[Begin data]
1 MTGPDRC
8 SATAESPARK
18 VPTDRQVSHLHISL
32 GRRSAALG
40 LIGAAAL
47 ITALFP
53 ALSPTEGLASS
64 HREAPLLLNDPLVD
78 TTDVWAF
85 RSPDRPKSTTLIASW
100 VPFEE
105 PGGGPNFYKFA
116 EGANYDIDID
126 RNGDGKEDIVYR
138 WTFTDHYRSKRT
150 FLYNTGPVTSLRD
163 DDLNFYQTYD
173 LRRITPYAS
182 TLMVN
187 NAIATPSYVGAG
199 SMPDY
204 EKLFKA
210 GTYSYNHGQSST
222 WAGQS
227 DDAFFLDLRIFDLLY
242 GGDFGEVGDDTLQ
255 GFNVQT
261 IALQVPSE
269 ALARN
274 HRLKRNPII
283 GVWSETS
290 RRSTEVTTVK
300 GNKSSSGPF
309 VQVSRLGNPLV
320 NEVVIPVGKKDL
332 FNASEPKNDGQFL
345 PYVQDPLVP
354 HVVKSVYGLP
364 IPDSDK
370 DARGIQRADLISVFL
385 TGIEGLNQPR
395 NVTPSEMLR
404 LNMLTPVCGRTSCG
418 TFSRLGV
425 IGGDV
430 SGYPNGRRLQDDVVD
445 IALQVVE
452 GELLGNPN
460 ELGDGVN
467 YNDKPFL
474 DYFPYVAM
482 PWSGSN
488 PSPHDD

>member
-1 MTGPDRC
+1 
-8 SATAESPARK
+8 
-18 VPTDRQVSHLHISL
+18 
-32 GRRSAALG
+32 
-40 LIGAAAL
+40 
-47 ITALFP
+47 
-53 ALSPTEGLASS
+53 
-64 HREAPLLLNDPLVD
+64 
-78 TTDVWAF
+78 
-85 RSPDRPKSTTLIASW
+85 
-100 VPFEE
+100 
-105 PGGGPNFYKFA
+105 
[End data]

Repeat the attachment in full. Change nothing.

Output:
1 MTGPDRC
8 SATAESPARK
18 VPTDRQVSHLHISL
32 GRRSAALG
40 LIGAAAL
47 ITALFP
53 ALSPTEGLASS
64 HREAPLLLNDPLVD
78 TTDVWAF
85 RSPDRPKSTTLIASW
100 VPFEE
105 PGGGPNFYKFA
116 EGANYDIDID
126 RNGDGKEDIVYR
138 WTFTDHYRSKRT
150 FLYNTGPVTSLRD
163 DDLNFYQTYD
173 LRRITPYAS
182 TLMVN
187 NAIATPSYVGAG
199 SMPDY
204 EKLFKA
210 GTYSYNHGQSST
222 WAGQS
227 DDAFFLDLRIFDLLY
242 GGDFGEVGDDTLQ
255 GFNVQT
261 IALQVPSE
269 ALARN
274 HRLKRNPII
283 GVWSETS
290 RRSTEVTTVK
300 GNKSSSGPF
309 VQVSRLGNPLV
320 NEVVIPVGKKDL
332 FNASEPKNDGQFL
345 PYVQDPLVP
354 HVVKSVYGLP
364 IPDSDK
370 DARGIQRADLISVFL
385 TGIEGLNQPR
395 NVTPSEMLR
404 LNMLTPVCGRTSCG
418 TFSRLGV
425 IGGDV
430 SGYPNGRRLQDDVVD
445 IALQVVE
452 GELLGNPN
460 ELGDGVN
467 YNDKPFL
474 DYFPYVAM
482 PWSGSN
488 PSPHDD

>member
-1 MTGPDRC
+1 
-8 SATAESPARK
+8 
-18 VPTDRQVSHLHISL
+18 
-32 GRRSAALG
+32 
-40 LIGAAAL
+40 
-47 ITALFP
+47 
-53 ALSPTEGLASS
+53 
-64 HREAPLLLNDPLVD
+64 
-78 TTDVWAF
+78 
-85 RSPDRPKSTTLIASW
+85 
-100 VPFEE
+100 
-105 PGGGPNFYKFA
+105 